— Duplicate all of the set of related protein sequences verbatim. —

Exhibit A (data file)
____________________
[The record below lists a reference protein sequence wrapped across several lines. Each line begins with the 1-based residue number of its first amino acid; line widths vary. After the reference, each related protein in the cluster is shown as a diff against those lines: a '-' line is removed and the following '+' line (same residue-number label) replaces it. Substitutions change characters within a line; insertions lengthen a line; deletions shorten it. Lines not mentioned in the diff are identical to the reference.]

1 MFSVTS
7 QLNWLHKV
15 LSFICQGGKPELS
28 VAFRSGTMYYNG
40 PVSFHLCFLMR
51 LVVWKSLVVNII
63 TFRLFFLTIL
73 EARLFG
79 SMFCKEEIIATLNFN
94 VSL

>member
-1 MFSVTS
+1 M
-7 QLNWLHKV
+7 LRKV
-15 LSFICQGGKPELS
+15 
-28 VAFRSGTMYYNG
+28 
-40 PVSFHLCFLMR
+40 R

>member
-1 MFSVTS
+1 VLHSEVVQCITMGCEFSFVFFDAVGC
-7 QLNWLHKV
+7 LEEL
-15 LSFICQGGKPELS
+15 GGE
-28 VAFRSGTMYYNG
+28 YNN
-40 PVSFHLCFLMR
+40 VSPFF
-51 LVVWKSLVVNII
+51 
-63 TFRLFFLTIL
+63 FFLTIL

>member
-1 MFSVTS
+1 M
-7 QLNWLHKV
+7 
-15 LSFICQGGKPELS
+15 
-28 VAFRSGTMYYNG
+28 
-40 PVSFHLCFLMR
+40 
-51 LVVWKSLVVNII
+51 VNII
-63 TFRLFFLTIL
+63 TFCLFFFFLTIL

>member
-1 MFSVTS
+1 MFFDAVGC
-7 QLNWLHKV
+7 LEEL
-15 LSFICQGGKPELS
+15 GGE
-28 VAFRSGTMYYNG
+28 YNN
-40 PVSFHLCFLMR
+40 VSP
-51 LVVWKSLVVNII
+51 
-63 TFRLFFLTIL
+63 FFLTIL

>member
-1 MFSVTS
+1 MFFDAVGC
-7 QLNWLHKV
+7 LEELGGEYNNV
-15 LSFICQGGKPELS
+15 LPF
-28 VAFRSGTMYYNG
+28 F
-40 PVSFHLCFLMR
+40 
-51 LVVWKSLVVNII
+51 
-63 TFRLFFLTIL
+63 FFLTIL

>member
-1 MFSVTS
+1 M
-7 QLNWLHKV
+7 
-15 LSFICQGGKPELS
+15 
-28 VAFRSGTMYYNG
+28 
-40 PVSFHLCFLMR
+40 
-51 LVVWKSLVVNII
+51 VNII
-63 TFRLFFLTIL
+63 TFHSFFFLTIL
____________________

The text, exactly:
[The record below lists a reference protein sequence wrapped across several lines. Each line begins with the 1-based residue number of its first amino acid; line widths vary. After the reference, each related protein in the cluster is shown as a diff against those lines: a '-' line is removed and the following '+' line (same residue-number label) replaces it. Substitutions change characters within a line; insertions lengthen a line; deletions shorten it. Lines not mentioned in the diff are identical to the reference.]

1 MFSVTS
7 QLNWLHKV
15 LSFICQGGKPELS
28 VAFRSGTMYYNG
40 PVSFHLCFLMR
51 LVVWKSLVVNII
63 TFRLFFLTIL
73 EARLFG
79 SMFCKEEIIATLNFN
94 VSL

>member
-1 MFSVTS
+1 M
-7 QLNWLHKV
+7 LRKV
-15 LSFICQGGKPELS
+15 
-28 VAFRSGTMYYNG
+28 
-40 PVSFHLCFLMR
+40 R

>member
-1 MFSVTS
+1 VLHSEVVQCITMGCEFSFVFFDAVGC
-7 QLNWLHKV
+7 LEEL
-15 LSFICQGGKPELS
+15 GGE
-28 VAFRSGTMYYNG
+28 YNN
-40 PVSFHLCFLMR
+40 VSPFF
-51 LVVWKSLVVNII
+51 
-63 TFRLFFLTIL
+63 FFLTIL

>member
-1 MFSVTS
+1 M
-7 QLNWLHKV
+7 
-15 LSFICQGGKPELS
+15 
-28 VAFRSGTMYYNG
+28 
-40 PVSFHLCFLMR
+40 
-51 LVVWKSLVVNII
+51 VNII
-63 TFRLFFLTIL
+63 TFCLFFFFLTIL

>member
-1 MFSVTS
+1 MFFDAVGC
-7 QLNWLHKV
+7 LEEL
-15 LSFICQGGKPELS
+15 GGE
-28 VAFRSGTMYYNG
+28 YNN
-40 PVSFHLCFLMR
+40 VSP
-51 LVVWKSLVVNII
+51 
-63 TFRLFFLTIL
+63 FFLTIL

>member
-1 MFSVTS
+1 MFFDAVGC
-7 QLNWLHKV
+7 LEELGGEYNNV
-15 LSFICQGGKPELS
+15 LPF
-28 VAFRSGTMYYNG
+28 F
-40 PVSFHLCFLMR
+40 
-51 LVVWKSLVVNII
+51 
-63 TFRLFFLTIL
+63 FFLTIL

>member
-1 MFSVTS
+1 M
-7 QLNWLHKV
+7 
-15 LSFICQGGKPELS
+15 
-28 VAFRSGTMYYNG
+28 
-40 PVSFHLCFLMR
+40 
-51 LVVWKSLVVNII
+51 VNII
-63 TFRLFFLTIL
+63 TFHSFFFLTIL